Identity Access Management Is the Foundation of SASE for Healthcare
The foundation of SASE is the zero-trust security model. Behind a traditional enterprise perimeter or firewall, IT teams would trust devices and users by default. In a distributed environment with no perimeter, trust cannot be guaranteed, even if a connection to the corporate network has been established.
In the zero-trust model, user and device identity must be authenticated to access a network and anything on it, such as business applications, servers or other devices. SASE implementations often couple zero trust with the principle of least privilege, which grants users, devices or applications access only to what they need to do their job or complete a task. Assets that cannot be accessed aren’t even visible to users or devices, Eren says.
“One of the most important investments before moving to SASE is to get identity and access management in order,” he adds. “Without a central repository of users, groups and assets, it’s difficult to roll out security and connectivity. SASE and zero trust make it possible to securely extend work to remote destinations because of this explicitly assigned access.”
Just as SASE de-emphasizes blanket access to corporate assets for anyone or anything logged, it also avoids maintaining the same level of privileged access for a long period of time.
“Once the access is granted, it’s important to constantly re-evaluate the posture of the user or device to determine whether to evolve that level of privilege,” says Abe Ankumah, CEO and co-founder of Nyansa, a network analytics software company that is now part of VMware. For example, an employee’s role with an organization may change, or a medical device may no longer run a supported version of Windows. “Just because something was granted privilege doesn’t mean that they get to keep it.”
3 Common Starting Points for SASE in Healthcare
Adopting SASE in a healthcare setting doesn’t require a sudden, wholesale transition. “You need to be thoughtful about a strategy that won’t require a rip-and-replace,” Ankumah says.
There are three common starting points for deploying SASE architecture in healthcare. Each has played a role in helping hospitals support care delivery and maintain business operations during COVID-19.
- Replacing the VPN: Administrative staff continue to transition away from working in the hospital setting. To provide access for these employees, health systems are looking to replace the virtual private network, which was not originally designed to provide constant access to thousands of employees, Ankumah says. The SASE approach and the zero-trust model enable organizations to manage access at network endpoints while reducing their attack surface, he adds.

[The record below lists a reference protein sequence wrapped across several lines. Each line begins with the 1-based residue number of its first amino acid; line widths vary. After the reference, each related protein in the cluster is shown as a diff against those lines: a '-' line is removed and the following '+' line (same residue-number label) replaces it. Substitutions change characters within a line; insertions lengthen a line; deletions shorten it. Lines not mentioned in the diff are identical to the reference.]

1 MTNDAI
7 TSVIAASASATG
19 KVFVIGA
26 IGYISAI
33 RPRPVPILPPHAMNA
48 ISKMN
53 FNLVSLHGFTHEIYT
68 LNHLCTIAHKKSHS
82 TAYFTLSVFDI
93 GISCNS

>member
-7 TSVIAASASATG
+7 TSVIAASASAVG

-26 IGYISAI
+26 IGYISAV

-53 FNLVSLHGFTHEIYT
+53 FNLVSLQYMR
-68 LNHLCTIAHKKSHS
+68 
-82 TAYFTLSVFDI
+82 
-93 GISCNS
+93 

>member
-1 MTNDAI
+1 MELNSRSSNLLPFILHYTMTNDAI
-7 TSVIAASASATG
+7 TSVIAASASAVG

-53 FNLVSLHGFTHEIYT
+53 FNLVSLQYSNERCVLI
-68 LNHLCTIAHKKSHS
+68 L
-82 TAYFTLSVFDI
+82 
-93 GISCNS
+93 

- Migrating to the cloud: Today’s enterprises are getting out of the data center business, both to reduce expenses and to increase agility. Healthcare organizations are no exception, though the need to secure protected health information heavily influences how health systems deliver business applications in the cloud. Here, SASE combined with cloud access security broker (CASB) software can monitor user activity, enforce security policies and encrypt data across the network, rather than for each individual application or endpoint connection, as with on-premises deployments.
- Optimizing application performance: Clinical staff working remotely need access to patient data in electronic health record systems just as quickly as those working inside the four walls of a hospital. CASB coupled with SASE can monitor the activity and performance of business applications and prioritize bandwidth for business-critical apps. This has the added benefit of increasing the number of calls to a server farm or data center that a network can handle, says Laurence Pitt, global security strategy director for Juniper Networks.
Many healthcare organizations are “doing SASE by default,” even if they aren’t using the term to refer to their network and security strategy, Pitt says.
“Healthcare is being pushed into SASE, and IT pros need to start preparing themselves,” he says. “They shouldn’t fight it; it will protect their environment and keep people safer.”